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Detainee Programs and Services

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Inmate Services

Inmate Services is made up of Correctional Rehabilitation Workers (CRW’s) who serve as the human service liaisons to the detainees assisting them with needs as it relates to their confinement as well as ongoing needs they may have within the community. The CRW’s serve as a bridge to the detainee’s families and loved ones assisting with property, legal documentation, etc. CRW’s process all detainee requests and grievances, pertaining to their needs and any challenges they may have while in our custody.

The Law and Public Librarians also serve within Inmate Services. They assist detainees with legal research as it relates to their cases and with finding books they wish to read for literacy advancement, general interest, inspiration or leisure.

Sheriff’s Rehabilitative Programs

The Sheriff’s Rehabilitative Programs provide programming services that allow inmates an opportunity to engage in meaningful and pro-social ways while incarcerated at the Cook County Department of Corrections. The goal of Sheriff’s Rehabilitative Programs is to prepare individuals for reintegration into our communities.

Programs offered:

  • Religious
  • Educational
  • Substance Abuse
  • Mental Health Transition Center (MHTC)
  • Sheriff’s Anti-Violence Effort (SAVE)
  • Enrichment Programs
    • Yoga
    • Chess
    • Recipe for Change
  • Veteran Services
  • Community Support

Religious

Religious programs support community organizations in their endeavors to provide spiritual guidance and charitable resources to detainees. Religious volunteer programs are offered on a daily, weekly or monthly basis, with a one-year volunteer participation minimum. Volunteers assist with Sunday worship services or other religious/faith-based education programs.

Organizations interested in offering religious volunteer programs must submit an application and attend an annual volunteer training session. There are two applications periods per year which occur from March 1-15 and August 15-29. Voluneer training sessions are held four times per year in Feburary, April, June and August. For more information, please email: ccso.religiousservices@cookcountyil.gov

Educational

The Chicago Board of Education offers high school classes to detainees ages 17-21 through their onsite facility, Consuela B. York Alternative High School.

The PACE Institute is another onsite organization that offers Adult Basic Education and General Education Diploma (GED) preparation.

Literary Services

  • Book Club

  • ConTextos

    ConTextos is “An intensive writing program that incorporates peaceful conflict resolution and trauma-informed practices to develop pro-social behaviors” and therapeutic interventions.

College Courses

DePaul University is currently offering 3-hour college course credits to detainees by providing classroom instruction onsite at CCDOC. The Inside Out Model utilized by DePaul University’s Irwin W. Steans Center for Community-Based Service Learning & Community Service Studies allows individuals in custody to study in a classroom alongside non-incarcerated DePaul University students.

Substance Abuse

Substance abuse treatment programs are court-ordered. Detainees are eligible for services based on their charge type and security classification. Detainees must present with issues related to substance use and dependence.

Westcare

Contracted provider that offers substance abuse to the male inmate population.

THRIVE

In-house substance abuse program for the female inmate population; THRIVE stands for Therapeutic Healing Recovery Initiative for Vitality and Empowerment.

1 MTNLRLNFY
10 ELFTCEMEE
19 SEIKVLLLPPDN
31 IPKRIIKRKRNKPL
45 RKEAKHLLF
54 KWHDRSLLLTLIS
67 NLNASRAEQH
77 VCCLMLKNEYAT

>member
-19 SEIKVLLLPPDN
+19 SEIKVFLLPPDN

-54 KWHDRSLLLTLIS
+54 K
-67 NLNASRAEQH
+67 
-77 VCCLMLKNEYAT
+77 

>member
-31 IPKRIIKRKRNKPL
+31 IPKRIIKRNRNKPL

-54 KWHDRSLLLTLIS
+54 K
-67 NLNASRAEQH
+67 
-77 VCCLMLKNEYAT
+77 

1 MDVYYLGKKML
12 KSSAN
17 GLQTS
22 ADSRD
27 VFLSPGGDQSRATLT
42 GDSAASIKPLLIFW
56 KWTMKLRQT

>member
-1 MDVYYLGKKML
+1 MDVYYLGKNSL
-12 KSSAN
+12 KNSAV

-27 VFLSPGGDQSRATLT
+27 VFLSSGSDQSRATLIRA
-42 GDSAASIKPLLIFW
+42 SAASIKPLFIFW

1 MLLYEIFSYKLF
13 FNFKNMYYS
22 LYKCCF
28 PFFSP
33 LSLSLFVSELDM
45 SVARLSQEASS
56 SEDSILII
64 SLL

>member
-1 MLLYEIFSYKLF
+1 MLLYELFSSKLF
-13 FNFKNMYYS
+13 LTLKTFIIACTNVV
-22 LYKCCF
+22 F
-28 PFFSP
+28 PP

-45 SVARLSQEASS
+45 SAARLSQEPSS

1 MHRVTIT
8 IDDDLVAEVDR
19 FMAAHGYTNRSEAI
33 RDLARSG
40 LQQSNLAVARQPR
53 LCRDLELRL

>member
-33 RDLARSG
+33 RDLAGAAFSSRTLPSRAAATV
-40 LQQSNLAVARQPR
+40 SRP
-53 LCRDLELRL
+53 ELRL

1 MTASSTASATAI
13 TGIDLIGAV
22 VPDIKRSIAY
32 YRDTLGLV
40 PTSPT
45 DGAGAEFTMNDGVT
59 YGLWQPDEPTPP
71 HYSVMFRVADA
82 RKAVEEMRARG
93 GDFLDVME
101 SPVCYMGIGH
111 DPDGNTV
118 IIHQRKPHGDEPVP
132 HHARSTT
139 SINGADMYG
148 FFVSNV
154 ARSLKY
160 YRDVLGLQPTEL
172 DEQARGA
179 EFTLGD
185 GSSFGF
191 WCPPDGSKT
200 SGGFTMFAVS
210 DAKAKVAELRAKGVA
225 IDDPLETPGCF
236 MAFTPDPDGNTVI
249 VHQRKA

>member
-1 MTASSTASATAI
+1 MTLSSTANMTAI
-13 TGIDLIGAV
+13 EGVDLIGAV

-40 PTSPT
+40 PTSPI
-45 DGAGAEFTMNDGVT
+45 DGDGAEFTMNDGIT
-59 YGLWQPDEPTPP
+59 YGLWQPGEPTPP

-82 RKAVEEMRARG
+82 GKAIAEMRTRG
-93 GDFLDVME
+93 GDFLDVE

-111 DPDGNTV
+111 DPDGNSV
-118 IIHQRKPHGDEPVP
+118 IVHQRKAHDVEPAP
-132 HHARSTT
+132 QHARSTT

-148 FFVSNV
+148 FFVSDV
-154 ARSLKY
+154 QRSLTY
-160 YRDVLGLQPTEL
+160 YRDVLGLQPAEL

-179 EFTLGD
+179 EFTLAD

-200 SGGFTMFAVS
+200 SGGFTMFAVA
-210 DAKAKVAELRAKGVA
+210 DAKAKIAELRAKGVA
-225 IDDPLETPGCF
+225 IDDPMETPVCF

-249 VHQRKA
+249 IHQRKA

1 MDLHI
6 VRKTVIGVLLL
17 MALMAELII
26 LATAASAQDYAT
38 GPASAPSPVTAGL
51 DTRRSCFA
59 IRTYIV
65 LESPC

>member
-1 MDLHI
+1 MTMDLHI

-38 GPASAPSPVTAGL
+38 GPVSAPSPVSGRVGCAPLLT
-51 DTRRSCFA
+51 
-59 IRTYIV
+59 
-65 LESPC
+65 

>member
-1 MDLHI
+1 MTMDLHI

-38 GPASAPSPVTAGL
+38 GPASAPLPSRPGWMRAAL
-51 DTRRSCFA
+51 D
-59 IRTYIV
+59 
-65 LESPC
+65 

Human Trafficking Response Team (HTRT)

The HTRT, formed in 2009, works in collaboration with Cook County Sheriff’s Police to help human trafficking victims and prostituted women and girls. The team is comprised of mental health professionals, health service providers, addiction specialists, and case managers. HTRT staff, some of which are former victims themselves, refer the sexually exploited individuals to our trauma informed service partners.

Enrichment Programs

Yoga

The practice of yoga imparts skills which increase participants’ sense of self-awareness, personal responsibility, and problem-solving abilities. The increased capacity for mindfulness fostered by yoga is a benefit to participants during their time in custody, and continues to serve them after their return to the community. The majority of yoga instruction at CCDOC is trauma-informed, taking the specific needs of this population into account.

Chess

Established in 2012, the chess program is believed to be the first of its kind nationally. Detainees are given weekly chess lessons and participate regularly in chess tournaments. More recently, players were challenged to compete online; they participated in three international online chess matches. Detainees learn to apply critical thinking skills, patience, impulse control, and positive pro-social interactions. Individuals must demonstrate good behavior during their time in CCDOC custody in order to be considered for acceptance into the program. The program is available to inmates throughout the entire jail, and is facilitated by CCDOC programming staff and volunteers.

Recipe for Change

Recipe for Change was founded by Italian Chef Bruno Abate. Five days a week, detainees are immersed in culinary skills training in a state-of-the-art industrial-grade kitchen.

The students are not only taught food preparation and recipes, but also receive instruction on nutrition, safety and sanitation and proper serving etiquette.

Participants who complete the program gain knowledge in the following skills:

  • Culinary arts
  • Food sanitation
  • Artistic painting

Courtesy of recipeforchange.org

Courtesy of recipeforchange.org

*501C run by a non-profit organization. Interest in program participation is not a guarantee of admission. Willing parties undergo a rigorous application process that considers violent criminal background, the nature of the applicant’s charges and security classification.

Sheriff’s Garden Program

The mission of the Cook County Sheriff’s Garden Program is to increase participants’ skillset by offering them a routine working environment and transforming destructive behavior into conscious life-enhancing decisions.

History of the Garden Program